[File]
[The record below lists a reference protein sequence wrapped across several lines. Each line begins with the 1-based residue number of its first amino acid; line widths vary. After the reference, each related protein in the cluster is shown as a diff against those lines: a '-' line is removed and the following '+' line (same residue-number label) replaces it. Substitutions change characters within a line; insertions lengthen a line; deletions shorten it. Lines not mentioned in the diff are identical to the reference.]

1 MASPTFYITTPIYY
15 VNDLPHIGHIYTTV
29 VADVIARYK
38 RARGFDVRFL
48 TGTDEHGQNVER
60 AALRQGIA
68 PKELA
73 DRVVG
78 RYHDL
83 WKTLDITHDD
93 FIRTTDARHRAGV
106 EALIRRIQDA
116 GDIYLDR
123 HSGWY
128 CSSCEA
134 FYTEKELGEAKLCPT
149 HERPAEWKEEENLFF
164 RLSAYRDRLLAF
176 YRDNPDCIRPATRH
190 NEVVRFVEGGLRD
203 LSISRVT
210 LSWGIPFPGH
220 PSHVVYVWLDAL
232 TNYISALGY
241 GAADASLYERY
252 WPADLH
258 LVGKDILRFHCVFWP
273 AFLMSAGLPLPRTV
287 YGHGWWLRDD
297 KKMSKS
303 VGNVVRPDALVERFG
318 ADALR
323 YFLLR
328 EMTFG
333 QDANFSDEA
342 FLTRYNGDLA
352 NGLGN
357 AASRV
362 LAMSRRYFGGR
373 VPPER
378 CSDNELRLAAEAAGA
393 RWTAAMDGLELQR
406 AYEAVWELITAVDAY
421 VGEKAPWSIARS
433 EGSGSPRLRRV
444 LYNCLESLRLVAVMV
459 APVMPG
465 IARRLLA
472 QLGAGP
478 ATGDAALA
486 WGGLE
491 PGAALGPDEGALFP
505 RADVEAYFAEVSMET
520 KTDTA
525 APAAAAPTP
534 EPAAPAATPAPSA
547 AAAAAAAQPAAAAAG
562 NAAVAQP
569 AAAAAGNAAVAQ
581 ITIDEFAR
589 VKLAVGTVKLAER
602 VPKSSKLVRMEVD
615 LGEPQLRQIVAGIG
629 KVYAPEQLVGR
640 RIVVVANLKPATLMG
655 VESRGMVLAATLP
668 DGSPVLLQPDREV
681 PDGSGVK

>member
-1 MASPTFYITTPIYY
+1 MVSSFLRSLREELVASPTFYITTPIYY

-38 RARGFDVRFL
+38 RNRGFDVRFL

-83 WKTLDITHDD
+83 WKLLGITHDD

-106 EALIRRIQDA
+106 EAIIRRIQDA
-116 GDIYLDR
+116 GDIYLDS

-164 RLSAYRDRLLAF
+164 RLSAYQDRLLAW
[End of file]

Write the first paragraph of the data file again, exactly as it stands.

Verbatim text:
[The record below lists a reference protein sequence wrapped across several lines. Each line begins with the 1-based residue number of its first amino acid; line widths vary. After the reference, each related protein in the cluster is shown as a diff against those lines: a '-' line is removed and the following '+' line (same residue-number label) replaces it. Substitutions change characters within a line; insertions lengthen a line; deletions shorten it. Lines not mentioned in the diff are identical to the reference.]